The mission of the Flood Control work group is to inspect, maintain, and repair the City’s flood control protection (levee) system in an efficient and cost-effective manner. Additionally, the work group oversees emergency response training for high water events.
To accomplish these objectives, Flood Control has 3 authorized full-time employees comprised of 1 foreman, 2 maintenance workers, and 1 seasonal employee. The Flood Control Foreman is required to maintain a valid Kansas Pesticide Applicator’s certification.
Flood Control maintains 21 miles of levee, including 2 pumping plants, 25 structures, 9 sandbag gaps, and numerous inlet and outlet channels. Flood Control personnel regularly inspect the levee including its slopes, driving surface, gates, pumps, and related equipment. Flood Control also inspects 7 stormwater detention ponds throughout Salina within various residential areas. Five of these are mowed and maintained by Flood Control personnel and the other 2 by others.
Location and Hours of Operation
The Flood Control office is located within the Public Works facility at 412 East Ash Street. The hours of operation are Monday-Friday, 8 a.m. to 5 p.m. If citizens would like to report a concern, they should contact the Department of Public Works at (785) 309-5750.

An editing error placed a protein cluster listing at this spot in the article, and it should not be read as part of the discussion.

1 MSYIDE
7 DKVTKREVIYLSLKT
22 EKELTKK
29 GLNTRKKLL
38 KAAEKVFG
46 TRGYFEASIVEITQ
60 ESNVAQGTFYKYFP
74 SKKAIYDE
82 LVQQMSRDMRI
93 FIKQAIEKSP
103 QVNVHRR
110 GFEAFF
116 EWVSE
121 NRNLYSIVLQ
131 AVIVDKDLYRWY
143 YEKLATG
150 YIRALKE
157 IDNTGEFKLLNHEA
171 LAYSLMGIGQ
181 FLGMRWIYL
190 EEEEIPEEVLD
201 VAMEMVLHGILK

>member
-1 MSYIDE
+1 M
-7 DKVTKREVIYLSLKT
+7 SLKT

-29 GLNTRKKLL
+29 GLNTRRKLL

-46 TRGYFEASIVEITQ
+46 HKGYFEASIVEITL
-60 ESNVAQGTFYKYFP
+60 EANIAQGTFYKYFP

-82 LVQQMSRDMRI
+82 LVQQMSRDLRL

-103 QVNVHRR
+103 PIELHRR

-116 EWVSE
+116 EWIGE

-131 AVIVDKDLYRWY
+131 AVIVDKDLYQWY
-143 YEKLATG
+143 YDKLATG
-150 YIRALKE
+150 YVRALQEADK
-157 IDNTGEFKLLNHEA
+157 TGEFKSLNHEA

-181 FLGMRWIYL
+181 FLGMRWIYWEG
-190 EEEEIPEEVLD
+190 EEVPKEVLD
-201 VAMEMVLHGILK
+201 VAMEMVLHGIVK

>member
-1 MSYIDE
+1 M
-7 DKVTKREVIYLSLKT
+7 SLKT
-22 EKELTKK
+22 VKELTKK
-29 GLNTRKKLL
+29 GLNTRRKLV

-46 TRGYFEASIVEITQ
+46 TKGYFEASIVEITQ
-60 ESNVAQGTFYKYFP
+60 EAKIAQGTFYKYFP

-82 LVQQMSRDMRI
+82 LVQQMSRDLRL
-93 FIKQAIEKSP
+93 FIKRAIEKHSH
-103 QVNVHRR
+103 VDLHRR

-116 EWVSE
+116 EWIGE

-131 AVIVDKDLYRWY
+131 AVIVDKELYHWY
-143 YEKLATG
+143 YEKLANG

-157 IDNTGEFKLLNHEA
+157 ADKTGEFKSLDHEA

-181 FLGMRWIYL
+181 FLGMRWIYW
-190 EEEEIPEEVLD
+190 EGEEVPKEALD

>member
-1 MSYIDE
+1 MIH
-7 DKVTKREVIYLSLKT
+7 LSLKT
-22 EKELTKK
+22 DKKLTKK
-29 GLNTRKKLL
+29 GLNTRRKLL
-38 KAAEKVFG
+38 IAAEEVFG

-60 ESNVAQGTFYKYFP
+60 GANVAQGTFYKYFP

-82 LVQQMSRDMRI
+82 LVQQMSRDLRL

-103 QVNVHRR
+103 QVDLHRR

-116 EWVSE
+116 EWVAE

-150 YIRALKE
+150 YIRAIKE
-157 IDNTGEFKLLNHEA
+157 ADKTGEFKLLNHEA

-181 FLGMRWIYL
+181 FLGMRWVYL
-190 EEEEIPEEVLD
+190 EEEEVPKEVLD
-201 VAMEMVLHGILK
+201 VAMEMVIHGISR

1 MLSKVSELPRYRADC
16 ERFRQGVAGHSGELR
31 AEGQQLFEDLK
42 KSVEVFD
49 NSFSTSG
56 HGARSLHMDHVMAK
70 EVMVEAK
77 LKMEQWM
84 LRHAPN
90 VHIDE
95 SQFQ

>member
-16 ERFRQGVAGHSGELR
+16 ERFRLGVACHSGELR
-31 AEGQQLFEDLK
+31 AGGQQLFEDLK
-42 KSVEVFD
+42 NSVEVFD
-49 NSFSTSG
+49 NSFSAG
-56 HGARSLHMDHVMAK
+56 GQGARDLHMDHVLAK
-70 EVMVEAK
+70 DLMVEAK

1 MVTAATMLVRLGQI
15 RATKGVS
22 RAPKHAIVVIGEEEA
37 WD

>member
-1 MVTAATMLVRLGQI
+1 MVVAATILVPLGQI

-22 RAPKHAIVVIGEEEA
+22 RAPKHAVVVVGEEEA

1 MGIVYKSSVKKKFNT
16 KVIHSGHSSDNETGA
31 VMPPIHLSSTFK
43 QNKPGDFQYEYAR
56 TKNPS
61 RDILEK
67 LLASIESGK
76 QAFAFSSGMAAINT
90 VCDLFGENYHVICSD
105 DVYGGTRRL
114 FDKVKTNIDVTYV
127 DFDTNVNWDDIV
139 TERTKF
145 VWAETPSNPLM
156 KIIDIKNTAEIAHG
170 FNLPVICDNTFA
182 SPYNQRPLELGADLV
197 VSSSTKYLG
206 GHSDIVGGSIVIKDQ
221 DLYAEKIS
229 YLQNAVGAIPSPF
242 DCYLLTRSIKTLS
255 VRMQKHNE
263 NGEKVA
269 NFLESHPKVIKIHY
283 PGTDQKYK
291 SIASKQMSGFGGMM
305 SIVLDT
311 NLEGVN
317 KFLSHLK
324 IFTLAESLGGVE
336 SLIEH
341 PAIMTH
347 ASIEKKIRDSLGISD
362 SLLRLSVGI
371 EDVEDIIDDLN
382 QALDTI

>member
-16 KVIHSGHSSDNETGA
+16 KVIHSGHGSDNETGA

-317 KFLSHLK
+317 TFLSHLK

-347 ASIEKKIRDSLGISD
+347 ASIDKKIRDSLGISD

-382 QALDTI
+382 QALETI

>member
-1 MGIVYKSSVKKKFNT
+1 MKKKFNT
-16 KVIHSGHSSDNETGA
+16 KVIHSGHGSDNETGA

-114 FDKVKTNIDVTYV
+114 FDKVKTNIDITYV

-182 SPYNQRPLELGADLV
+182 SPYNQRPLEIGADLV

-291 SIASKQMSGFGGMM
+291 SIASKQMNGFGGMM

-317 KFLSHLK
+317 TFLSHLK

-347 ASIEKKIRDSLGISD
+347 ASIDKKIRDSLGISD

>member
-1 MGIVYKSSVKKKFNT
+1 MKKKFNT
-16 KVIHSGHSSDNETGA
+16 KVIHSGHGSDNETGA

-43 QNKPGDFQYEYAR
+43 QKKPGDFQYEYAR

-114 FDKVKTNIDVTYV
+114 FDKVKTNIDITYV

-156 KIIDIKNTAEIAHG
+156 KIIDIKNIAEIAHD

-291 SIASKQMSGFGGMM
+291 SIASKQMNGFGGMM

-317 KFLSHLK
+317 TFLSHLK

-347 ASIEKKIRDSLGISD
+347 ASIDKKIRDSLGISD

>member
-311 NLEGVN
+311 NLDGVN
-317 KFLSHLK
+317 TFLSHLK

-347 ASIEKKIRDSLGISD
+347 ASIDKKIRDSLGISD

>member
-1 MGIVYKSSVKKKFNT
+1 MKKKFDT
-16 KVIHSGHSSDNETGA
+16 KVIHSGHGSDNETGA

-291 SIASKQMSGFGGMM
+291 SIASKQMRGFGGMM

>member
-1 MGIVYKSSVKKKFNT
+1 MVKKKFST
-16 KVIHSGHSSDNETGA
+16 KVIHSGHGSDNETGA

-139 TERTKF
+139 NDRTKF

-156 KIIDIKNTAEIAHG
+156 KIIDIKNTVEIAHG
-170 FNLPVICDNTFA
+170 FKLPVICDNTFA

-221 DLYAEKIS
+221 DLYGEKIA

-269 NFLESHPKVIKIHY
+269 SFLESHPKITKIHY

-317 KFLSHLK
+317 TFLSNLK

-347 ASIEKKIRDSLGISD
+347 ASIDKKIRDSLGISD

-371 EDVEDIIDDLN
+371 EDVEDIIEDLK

History of Flood Protection Levee
The flood of 1951 affected about 50% of Salina’s residential areas. More than 3,000 residences, 122 businesses, 2 schools, and 3 churches were affected by the flood. Approximately 13,500 people were evacuated. In the years prior to 1951, Salina experienced 40-50 high water events, including 5 major floods. The flood of 1951 led to the construction of the City’s present levee, which was completed in 1961.
The U.S. Army Corps of Engineers designed the levee to protect the City from twice the volume of flood water that occurred in 1951. The cost was in excess of $6 million with approximately $2.3 million in local funds. The project included approximately 17.4 miles of levee construction, 12.2 miles of channel change, 12 bridges replacements, and thousands of acres of land involved in right-of-way easements. Prior to 1930, 4.7 miles of levee had been constructed with local funds along the east side of Dry Creek, southwest of Crawford Street. Approximately 3.6 miles of this levee are still utilized bringing the total levee maintained to 21.0 miles.